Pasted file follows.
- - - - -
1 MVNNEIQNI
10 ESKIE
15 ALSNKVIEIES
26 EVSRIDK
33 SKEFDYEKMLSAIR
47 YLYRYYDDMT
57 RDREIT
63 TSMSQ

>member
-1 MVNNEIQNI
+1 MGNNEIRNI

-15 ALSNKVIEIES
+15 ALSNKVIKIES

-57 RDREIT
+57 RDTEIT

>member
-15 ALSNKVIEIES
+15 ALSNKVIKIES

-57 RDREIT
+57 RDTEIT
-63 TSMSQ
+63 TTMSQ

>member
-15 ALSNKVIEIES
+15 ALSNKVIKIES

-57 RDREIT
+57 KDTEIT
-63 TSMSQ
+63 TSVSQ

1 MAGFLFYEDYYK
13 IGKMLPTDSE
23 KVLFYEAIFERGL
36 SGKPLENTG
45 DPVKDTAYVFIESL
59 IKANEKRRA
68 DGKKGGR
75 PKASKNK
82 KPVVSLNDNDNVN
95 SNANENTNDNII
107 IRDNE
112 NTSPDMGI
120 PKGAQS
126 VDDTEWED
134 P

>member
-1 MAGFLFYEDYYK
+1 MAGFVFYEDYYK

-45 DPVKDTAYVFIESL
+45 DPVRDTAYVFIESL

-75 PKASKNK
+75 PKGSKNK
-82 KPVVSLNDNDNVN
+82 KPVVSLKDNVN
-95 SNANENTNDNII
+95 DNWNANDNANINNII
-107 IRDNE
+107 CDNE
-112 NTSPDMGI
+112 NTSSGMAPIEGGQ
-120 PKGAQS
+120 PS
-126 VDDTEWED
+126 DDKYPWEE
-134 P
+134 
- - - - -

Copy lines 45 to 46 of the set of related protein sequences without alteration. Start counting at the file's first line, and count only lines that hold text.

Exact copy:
>member
-1 MAGFLFYEDYYK